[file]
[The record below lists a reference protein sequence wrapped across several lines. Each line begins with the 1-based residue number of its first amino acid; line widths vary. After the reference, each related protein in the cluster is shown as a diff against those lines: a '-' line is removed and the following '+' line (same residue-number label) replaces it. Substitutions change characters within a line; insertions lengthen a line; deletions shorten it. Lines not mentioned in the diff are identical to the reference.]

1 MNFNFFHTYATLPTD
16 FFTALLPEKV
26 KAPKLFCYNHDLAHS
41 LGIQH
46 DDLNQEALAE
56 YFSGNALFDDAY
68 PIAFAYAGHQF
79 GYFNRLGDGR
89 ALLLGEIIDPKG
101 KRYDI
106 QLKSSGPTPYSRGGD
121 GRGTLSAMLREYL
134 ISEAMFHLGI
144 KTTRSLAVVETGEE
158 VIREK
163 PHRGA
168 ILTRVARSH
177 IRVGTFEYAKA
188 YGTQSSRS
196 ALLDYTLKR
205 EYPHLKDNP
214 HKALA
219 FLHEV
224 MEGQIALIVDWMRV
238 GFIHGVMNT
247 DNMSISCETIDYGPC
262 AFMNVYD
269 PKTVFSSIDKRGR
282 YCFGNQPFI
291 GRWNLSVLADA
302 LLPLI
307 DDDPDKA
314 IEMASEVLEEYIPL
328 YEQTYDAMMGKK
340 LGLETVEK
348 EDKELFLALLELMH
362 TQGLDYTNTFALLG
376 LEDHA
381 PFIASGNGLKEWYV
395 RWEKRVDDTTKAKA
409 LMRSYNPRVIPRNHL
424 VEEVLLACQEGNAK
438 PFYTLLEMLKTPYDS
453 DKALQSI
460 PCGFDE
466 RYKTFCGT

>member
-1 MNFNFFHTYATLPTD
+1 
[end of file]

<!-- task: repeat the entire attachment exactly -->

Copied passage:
[The record below lists a reference protein sequence wrapped across several lines. Each line begins with the 1-based residue number of its first amino acid; line widths vary. After the reference, each related protein in the cluster is shown as a diff against those lines: a '-' line is removed and the following '+' line (same residue-number label) replaces it. Substitutions change characters within a line; insertions lengthen a line; deletions shorten it. Lines not mentioned in the diff are identical to the reference.]

1 MNFNFFHTYATLPTD
16 FFTALLPEKV
26 KAPKLFCYNHDLAHS
41 LGIQH
46 DDLNQEALAE
56 YFSGNALFDDAY
68 PIAFAYAGHQF
79 GYFNRLGDGR
89 ALLLGEIIDPKG
101 KRYDI
106 QLKSSGPTPYSRGGD
121 GRGTLSAMLREYL
134 ISEAMFHLGI
144 KTTRSLAVVETGEE
158 VIREK
163 PHRGA
168 ILTRVARSH
177 IRVGTFEYAKA
188 YGTQSSRS
196 ALLDYTLKR
205 EYPHLKDNP
214 HKALA
219 FLHEV
224 MEGQIALIVDWMRV
238 GFIHGVMNT
247 DNMSISCETIDYGPC
262 AFMNVYD
269 PKTVFSSIDKRGR
282 YCFGNQPFI
291 GRWNLSVLADA
302 LLPLI
307 DDDPDKA
314 IEMASEVLEEYIPL
328 YEQTYDAMMGKK
340 LGLETVEK
348 EDKELFLALLELMH
362 TQGLDYTNTFALLG
376 LEDHA
381 PFIASGNGLKEWYV
395 RWEKRVDDTTKAKA
409 LMRSYNPRVIPRNHL
424 VEEVLLACQEGNAK
438 PFYTLLEMLKTPYDS
453 DKALQSI
460 PCGFDE
466 RYKTFCGT

>member
-1 MNFNFFHTYATLPTD
+1 